An open letter to Susan Baier, director of McCracken County Public Library in Paducah, Kentucky:
Congratulations on your appointment as executive director of the Allen County Public Library. We look forward to welcoming you to Fort Wayne in the weeks ahead.
As passionate supporters of our library, we are eager to hear what ideas you will bring to improve our facility. We know your experience in Kentucky, along with experience as an administrator with the Los Angeles County Public Library, make you a well-qualified director for our library system, which serves a diverse population, including downtown business owners; inner-city residents at the Little Turtle branch; and Amish readers in Grabill.
It's clear from your background you are willing to embrace ways to move public libraries into new technology and services. Writing and winning a $75,000 grant to bring a DJ lab to the Compton (California) Library demonstrates your enthusiasm for engaging young library patrons and serving an urban library audience.
Allen County Public Library patrons also are enthusiastic for new programs and services. The downtown library's Maker Lab has been a popular addition from its start. We have enthusiastic audiences for craft programs, dance lessons and children's programming of all types.
We're encouraged by your involvement with the Daughters of the American Revolution, a century-old genealogical society. We suspect our renowned Genealogy Center and priceless Lincoln Collection were intriguing features for someone with a clear appreciation of history and southern Illinois roots. The center, in particular, is a treasured part of our community and important contributor to its economic vitality.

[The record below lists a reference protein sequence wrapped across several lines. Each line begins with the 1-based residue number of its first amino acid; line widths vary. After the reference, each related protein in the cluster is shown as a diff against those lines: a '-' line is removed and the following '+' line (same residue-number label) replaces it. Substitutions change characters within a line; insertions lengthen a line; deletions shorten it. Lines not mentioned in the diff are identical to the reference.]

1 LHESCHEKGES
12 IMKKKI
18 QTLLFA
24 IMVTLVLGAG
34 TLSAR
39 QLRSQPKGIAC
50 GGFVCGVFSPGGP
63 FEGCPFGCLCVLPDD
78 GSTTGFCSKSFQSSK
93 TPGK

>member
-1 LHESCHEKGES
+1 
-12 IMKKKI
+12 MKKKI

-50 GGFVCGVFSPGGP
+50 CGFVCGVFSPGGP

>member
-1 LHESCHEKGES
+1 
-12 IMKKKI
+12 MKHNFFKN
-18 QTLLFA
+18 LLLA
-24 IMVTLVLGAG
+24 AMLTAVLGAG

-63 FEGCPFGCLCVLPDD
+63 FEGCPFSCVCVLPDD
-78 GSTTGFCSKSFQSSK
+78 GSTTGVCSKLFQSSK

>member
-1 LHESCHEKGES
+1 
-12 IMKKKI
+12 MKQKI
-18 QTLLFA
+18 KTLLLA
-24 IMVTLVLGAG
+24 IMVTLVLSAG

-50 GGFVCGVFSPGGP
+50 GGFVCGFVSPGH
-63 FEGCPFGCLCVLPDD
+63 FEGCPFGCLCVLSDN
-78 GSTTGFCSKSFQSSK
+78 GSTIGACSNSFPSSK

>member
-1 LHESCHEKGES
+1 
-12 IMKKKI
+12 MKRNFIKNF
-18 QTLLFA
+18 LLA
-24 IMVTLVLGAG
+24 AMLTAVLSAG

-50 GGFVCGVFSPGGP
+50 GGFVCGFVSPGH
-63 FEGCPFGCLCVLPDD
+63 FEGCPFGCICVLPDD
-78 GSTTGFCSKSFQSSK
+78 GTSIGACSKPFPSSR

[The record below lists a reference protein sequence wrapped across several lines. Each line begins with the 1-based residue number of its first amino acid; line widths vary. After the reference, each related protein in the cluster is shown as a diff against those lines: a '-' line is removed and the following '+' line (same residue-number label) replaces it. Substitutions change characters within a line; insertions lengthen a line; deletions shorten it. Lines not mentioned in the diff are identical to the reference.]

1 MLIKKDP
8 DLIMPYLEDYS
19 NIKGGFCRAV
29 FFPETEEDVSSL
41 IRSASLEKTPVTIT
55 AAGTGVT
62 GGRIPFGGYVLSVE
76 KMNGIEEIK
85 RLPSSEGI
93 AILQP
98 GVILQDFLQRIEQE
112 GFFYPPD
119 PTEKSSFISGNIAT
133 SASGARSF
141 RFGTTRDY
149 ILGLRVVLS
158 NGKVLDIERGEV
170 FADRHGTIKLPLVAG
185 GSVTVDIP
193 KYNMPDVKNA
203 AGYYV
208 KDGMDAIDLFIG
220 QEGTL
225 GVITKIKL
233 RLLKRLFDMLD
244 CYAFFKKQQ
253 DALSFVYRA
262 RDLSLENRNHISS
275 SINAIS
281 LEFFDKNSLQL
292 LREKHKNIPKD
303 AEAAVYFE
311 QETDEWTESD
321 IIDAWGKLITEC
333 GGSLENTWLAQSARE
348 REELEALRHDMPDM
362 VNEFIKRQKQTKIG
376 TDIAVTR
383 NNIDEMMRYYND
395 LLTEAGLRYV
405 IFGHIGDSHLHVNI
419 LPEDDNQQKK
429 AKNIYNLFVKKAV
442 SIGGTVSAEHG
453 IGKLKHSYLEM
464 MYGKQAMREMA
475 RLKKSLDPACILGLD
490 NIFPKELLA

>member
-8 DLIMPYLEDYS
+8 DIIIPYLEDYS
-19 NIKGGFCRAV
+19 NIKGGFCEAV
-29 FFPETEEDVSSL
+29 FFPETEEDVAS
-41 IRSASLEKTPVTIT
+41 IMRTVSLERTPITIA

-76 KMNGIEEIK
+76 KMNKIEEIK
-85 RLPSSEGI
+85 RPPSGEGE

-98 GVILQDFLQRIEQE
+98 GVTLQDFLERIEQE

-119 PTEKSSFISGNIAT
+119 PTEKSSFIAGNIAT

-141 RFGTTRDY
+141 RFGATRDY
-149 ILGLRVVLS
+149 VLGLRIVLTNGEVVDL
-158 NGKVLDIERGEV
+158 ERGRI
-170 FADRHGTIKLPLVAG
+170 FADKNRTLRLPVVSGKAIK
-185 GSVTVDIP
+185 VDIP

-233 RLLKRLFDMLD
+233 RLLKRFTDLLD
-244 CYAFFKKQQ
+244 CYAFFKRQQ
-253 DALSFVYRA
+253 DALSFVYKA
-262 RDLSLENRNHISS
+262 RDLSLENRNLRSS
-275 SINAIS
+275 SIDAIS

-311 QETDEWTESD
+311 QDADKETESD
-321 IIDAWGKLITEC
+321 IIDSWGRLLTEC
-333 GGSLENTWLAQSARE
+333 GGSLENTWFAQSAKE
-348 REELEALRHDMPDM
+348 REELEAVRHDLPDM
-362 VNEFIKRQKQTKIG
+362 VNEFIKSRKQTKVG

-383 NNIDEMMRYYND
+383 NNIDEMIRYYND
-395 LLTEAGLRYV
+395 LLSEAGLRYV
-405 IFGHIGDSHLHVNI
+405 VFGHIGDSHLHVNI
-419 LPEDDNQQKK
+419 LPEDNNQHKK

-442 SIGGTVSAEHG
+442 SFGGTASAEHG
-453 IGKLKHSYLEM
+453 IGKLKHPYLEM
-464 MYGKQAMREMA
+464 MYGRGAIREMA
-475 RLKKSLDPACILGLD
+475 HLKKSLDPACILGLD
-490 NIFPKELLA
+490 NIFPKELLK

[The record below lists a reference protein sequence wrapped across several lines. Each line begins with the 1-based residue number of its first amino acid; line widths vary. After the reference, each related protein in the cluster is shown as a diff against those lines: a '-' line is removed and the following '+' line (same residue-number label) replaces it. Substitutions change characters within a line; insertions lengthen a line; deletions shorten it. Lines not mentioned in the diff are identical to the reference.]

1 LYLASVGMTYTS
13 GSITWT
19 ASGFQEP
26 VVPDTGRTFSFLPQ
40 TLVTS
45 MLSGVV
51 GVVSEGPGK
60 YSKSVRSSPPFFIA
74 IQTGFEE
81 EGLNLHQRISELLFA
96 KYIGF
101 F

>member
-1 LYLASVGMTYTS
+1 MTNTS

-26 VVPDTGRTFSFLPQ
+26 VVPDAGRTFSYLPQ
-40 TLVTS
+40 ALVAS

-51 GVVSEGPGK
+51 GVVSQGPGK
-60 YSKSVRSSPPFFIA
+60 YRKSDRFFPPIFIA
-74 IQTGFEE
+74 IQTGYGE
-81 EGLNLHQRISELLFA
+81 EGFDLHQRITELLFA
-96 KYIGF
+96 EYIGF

It's important for you to know, also, the love our community has for books. We are a community of readers and writers, having been recognized at one time as the Best Read City in the U.S. by Places Rated Almanac. Public investment in a major renovation and addition to the downtown library in 2007 received broad support from taxpayers because they recognized the value of our library system.
Not surprisingly, many became alarmed in recent years when the library's focus seemed to be turning away from books, with claims of excessive weeding of the collection and, more alarmingly, evidence that fewer books were being added to our prized collection. Changes at the library appeared to be based on a survey that seemed to support the recommendations of consultants more than the preferences of library patrons.
Library trustees accepted the previous director's insistence that those changes were based on evolving needs and a sound strategic planning process, but many in the community were left unconvinced. Technology updates at the library have been cumbersome, with obstacles to accessing online services at the very time they are needed most.
A fresh approach is welcome in oversight of the library, but one with a strong appreciation for a treasured and unique collection of its branches and a main library that served as the catalyst for downtown revitalization.
When COVID-19 restrictions are lifted, you'll see how much Allen County loves its libraries. Families flock to its children's collections and story times. Music lovers gather for summer concerts on the plaza. Patrons fill the auditorium to hear distinguished Lincoln scholars. Community groups gather in meeting rooms for convenience and accessibility.
But most of all, we come for the books. We look forward to once again browsing shelves filled with mysteries, history, biographies, business publications, fiction and fantasy. We miss the serendipitous experience of finding the perfect read and savoring every page, at home or from a comfortable perch in our favorite library.
Welcome – we look forward to seeing you among the shelves.
The Editorial Board